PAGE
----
Businesses serve the needs of its clients and this is achieved through the efficient and secure collection and utilization of information that is used to provide goods and services. This information is often confidential and sensitive. The responsibility to protect this information while it is necessary and securely destroy it when it is no longer needed has ethical and legal obligations.
Every business has the responsibility to protect its clients, employees and itself by ensuring the security of the information under their control.
Beyond the personal responsibility is the legal responsibility. Federal laws such as FACTA, The Red Flag Rule, The FACTA Disposal Rule, FTC Safeguards Rule, Fair Credit Reporting Act, Gramm-Leach-Bliley Financial Services Modernization Act, Identity Theft Penalty Enhancement Act, Sarbanes Oxley Act, HIPAA-Health Insurance Portability and Accountability Act, HITECH- The Health Information Technology For Economic And Clinical Health Act, have a commonality concerning what needs to be done for Information security and destruction, they are summarized as follows;
• Develop and implement a Written Information Security Plan
• Included in the plan must be Information Disposal Policy
1. Destruction must be by Shredding, Burning or Pulverizing
2. Electronic files must be destroyed by physically or erasing methods
3. Perform due diligence when hiring a document destruction vendor or hire a vendor certified by a recognized trade association.
• Train all employees
1. Have employees sign an agreement to follow the company’s policy
2. Regular reminders and retraining of employees on the company’s policy
3. Imposing disciplinary measures for violations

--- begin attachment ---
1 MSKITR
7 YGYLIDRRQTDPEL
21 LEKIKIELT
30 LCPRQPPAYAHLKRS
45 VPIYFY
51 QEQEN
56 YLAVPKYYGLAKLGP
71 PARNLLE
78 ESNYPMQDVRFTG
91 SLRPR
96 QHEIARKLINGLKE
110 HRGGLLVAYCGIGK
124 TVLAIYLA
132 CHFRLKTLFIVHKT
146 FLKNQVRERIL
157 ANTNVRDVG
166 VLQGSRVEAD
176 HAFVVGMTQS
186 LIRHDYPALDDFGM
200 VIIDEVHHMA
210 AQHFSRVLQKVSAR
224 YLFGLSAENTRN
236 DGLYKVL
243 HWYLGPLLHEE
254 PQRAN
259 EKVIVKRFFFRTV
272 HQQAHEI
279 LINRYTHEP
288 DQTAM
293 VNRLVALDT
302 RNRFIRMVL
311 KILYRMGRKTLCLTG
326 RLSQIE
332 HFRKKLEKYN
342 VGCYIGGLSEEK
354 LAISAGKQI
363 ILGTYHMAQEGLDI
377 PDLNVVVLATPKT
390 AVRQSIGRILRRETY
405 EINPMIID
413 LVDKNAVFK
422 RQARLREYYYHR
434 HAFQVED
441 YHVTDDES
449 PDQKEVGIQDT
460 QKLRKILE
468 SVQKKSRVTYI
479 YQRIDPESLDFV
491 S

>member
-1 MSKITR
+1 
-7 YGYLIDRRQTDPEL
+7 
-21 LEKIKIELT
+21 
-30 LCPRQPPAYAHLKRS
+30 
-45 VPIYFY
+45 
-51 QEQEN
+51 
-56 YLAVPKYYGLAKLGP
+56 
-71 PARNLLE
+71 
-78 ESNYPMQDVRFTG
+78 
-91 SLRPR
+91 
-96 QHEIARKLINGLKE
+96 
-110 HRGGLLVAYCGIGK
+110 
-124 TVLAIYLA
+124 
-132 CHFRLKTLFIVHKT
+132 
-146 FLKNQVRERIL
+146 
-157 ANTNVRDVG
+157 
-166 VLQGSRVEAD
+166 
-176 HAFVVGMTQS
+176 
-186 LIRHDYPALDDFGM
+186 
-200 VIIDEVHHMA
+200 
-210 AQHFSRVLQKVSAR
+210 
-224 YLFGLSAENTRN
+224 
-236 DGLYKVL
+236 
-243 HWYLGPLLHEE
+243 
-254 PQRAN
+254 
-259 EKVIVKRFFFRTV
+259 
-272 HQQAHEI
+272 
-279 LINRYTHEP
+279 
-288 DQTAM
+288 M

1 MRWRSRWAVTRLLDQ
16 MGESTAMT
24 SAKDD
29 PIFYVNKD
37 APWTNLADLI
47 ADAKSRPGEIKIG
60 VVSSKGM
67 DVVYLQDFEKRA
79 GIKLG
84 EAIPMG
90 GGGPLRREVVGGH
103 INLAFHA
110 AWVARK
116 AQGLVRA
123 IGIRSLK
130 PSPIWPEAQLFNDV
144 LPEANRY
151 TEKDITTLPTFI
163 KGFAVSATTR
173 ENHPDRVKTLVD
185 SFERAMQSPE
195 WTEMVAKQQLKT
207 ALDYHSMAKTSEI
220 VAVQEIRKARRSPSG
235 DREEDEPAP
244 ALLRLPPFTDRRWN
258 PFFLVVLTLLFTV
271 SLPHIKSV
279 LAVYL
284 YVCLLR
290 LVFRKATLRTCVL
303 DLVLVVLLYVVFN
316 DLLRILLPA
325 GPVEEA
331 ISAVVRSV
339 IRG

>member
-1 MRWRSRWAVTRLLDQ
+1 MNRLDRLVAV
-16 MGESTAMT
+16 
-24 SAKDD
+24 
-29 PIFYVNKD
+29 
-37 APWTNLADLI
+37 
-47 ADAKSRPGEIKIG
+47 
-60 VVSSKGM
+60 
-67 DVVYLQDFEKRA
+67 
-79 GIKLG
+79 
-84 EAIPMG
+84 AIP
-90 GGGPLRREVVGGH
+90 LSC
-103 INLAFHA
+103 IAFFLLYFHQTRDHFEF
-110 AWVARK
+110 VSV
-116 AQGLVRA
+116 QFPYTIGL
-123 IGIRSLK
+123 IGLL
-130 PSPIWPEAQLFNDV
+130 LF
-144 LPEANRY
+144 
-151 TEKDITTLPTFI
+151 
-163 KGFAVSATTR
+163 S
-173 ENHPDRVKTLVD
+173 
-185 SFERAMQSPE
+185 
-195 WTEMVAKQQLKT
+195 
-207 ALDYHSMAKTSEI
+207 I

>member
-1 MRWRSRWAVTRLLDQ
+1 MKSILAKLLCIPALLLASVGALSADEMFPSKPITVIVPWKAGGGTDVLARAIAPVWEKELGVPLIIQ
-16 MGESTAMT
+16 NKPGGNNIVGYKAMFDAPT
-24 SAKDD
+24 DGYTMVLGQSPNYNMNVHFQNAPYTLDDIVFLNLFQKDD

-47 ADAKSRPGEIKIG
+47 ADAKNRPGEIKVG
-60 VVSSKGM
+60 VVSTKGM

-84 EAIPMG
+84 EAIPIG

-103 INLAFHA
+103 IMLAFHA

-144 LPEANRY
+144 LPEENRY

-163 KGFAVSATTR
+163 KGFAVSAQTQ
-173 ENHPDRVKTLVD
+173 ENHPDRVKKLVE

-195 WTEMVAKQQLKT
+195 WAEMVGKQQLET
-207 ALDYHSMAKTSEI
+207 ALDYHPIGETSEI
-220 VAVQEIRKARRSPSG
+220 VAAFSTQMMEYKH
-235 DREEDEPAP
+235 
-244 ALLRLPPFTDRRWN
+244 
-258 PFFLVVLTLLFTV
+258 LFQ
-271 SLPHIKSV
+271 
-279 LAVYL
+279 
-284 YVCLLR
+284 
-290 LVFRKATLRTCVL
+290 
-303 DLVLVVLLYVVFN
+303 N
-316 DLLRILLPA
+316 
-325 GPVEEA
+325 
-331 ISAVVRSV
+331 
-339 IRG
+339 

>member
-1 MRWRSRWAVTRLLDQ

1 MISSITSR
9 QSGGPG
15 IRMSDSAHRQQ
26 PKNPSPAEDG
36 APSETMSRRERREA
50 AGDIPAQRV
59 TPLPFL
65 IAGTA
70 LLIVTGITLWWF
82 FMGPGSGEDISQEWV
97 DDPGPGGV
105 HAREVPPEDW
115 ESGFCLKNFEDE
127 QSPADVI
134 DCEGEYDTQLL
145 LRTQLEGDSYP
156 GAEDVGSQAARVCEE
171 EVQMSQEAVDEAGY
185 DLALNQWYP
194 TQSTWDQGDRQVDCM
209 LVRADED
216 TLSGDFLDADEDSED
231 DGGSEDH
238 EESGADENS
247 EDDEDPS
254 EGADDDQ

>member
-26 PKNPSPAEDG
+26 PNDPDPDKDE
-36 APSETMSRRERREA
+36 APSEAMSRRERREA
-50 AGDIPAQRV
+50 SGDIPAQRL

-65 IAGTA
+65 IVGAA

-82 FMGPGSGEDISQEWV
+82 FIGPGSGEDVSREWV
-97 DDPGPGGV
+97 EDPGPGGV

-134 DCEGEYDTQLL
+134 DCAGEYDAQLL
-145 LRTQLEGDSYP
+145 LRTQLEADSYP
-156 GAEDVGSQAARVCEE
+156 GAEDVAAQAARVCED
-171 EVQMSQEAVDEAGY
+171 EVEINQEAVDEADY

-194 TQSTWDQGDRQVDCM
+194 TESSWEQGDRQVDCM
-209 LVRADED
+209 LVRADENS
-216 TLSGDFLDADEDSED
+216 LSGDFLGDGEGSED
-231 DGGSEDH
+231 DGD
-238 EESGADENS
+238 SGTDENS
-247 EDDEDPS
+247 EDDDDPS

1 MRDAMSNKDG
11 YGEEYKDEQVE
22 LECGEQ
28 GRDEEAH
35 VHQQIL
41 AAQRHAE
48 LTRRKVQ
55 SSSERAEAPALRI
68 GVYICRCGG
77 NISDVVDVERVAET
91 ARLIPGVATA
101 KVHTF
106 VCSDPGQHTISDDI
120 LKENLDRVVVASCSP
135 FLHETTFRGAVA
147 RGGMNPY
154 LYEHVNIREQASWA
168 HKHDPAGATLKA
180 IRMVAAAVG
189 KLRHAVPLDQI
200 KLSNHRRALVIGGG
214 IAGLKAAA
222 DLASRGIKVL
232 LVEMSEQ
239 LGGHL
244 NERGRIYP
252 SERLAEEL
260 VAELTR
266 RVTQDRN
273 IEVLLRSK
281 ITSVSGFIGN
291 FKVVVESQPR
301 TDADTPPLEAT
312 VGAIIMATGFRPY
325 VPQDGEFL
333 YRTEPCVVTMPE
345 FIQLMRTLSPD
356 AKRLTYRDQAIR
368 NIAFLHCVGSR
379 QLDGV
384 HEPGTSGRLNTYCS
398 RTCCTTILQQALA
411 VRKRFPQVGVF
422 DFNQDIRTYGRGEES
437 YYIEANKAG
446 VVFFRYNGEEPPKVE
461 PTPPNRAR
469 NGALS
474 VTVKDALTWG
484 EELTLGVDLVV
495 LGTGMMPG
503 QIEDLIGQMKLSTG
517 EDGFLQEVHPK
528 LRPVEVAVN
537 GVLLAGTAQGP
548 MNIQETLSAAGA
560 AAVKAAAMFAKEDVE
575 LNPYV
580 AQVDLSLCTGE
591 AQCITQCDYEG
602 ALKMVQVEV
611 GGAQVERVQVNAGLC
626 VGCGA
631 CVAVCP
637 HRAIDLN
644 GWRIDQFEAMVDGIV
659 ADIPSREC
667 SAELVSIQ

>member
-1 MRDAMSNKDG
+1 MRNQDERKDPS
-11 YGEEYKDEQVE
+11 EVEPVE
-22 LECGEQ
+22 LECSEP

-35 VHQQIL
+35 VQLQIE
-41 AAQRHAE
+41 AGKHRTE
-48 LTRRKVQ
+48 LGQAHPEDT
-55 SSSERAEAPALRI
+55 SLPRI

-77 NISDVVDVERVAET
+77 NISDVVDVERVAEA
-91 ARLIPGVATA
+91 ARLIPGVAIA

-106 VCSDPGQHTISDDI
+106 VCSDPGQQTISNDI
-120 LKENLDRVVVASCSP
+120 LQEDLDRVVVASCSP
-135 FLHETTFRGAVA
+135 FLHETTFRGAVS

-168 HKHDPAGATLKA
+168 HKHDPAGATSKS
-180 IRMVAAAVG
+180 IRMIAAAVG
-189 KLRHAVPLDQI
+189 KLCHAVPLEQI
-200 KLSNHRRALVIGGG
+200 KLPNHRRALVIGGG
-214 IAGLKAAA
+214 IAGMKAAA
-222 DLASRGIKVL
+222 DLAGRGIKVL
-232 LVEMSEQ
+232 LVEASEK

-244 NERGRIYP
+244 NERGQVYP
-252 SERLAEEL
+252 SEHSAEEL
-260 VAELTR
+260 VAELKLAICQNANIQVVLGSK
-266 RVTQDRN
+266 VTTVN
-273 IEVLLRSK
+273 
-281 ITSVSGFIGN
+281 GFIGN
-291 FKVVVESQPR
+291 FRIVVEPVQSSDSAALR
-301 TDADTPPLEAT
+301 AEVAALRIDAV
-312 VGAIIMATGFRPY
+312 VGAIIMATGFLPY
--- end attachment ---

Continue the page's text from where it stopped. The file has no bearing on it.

• Monitor and test the plan
• Evaluate adjust and update the plan
• Document all information destructions
• Advise all employees of any changes or adjustment to the plan
You must be able to prove your compliance. Your plan must all be documented and available to Federal or State agencies when requested.
First and foremost, recognize information security as a priority.
Second, designate someone to be in charge of information security. This individual should be someone with a senior authority level, who has the authority regarding information security aspects of the organization’s programs, policies and any new initiatives.
Third, find a document destruction vendor that is certified to assist you with development and implementation of a Written Information Destruction Plan.
Fourth, develop appropriate policies and procedures to safeguard the information. Be aware of Federal and State requirements.
Fifth, Give the authority to your information security officer to oversee the implementation of and compliance with the written information security policies.
Sixth, train all staff members. Ensure that all staff is re-trained periodically on your policies and best practices for protecting information.
Seventh, hire a qualified document destruction vendor that has been certified by a nationally recognized trade organization (NAID-The National Association of Information Destruction).